The 12th International Conference on Fluidization - New Horizons in Fluidization Engineering
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May 13-17, 2007
Fluidized bed agglomeration is used to stabilize particulate mixtures and reduce dust emissions. Agglomerates and granules that do not conform to size and shape specifications may create problems in downstream processes such as tableting, thus compromising process efficiency and product quality. The objective of the present study was to determine the critical agglomerate liquid content at which the rates of agglomerate growth and shrinkage are balanced when artificial agglomerates made from glass beads and water are introduced into a fluidized bed. This study investigated the effects of agglomerate size and fluidizing gas velocity on the critical initial liquid content. It was found that small agglomerates displayed higher critical initial moisture contents. The study also found that as the superficial gas velocity increased, the agglomerates started to break, rather than erode.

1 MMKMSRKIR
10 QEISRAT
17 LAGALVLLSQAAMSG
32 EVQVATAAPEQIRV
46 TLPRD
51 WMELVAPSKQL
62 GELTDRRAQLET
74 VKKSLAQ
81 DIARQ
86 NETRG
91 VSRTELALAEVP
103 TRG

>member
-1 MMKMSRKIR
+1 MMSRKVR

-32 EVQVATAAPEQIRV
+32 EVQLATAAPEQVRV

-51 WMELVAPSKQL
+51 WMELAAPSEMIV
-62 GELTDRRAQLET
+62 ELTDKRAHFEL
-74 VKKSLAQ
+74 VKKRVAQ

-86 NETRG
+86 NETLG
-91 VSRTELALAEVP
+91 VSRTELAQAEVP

Sarah Weber, Cedric Briens, Franco Berruti, Edward W. Chan, and Murray R. Gray, "Agglomerate Behaviour in Fluidized Beds" in "The 12th International Conference on Fluidization - New Horizons in Fluidization Engineering", Franco Berruti, The University of Western Ontario, London, Canada; Xiaotao (Tony) Bi, The University of British Columbia, Vancouver, Canada; Todd Pugsley, University of Saskatchewan, Saskatoon, Saskatchewan, Canada Eds, ECI Symposium Series, (2007). http://dc.engconfintl.org/fluidization_xii/103